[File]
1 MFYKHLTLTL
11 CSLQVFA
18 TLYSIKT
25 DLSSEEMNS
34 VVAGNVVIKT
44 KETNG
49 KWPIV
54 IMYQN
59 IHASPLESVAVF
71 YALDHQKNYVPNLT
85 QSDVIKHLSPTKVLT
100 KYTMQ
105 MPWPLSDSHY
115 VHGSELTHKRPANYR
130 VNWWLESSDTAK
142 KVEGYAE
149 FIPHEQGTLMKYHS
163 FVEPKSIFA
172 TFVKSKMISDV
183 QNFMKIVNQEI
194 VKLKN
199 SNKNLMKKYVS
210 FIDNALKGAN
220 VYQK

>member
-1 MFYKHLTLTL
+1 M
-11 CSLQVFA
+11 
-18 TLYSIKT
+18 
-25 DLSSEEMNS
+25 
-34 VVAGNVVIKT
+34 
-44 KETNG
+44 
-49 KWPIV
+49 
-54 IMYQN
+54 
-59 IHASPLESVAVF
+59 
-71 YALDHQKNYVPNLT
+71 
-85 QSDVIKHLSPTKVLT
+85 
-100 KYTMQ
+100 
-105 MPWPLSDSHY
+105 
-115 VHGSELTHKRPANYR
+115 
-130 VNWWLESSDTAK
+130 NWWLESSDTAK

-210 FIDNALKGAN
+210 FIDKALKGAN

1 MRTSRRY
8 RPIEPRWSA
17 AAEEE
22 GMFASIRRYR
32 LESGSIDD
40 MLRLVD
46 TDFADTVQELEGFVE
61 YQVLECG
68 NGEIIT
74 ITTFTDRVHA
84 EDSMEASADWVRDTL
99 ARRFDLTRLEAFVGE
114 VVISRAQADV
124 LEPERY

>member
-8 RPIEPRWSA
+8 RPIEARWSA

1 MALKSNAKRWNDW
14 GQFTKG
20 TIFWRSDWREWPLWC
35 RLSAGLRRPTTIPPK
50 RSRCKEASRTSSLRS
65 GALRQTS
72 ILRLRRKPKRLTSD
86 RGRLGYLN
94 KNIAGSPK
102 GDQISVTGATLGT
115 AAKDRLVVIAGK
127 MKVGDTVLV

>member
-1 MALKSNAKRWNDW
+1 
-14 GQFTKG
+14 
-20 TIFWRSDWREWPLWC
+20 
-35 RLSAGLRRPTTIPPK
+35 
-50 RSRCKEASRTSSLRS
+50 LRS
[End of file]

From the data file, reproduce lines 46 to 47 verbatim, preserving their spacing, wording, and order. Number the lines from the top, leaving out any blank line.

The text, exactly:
-85 QSDVIKHLSPTKVLT
+85 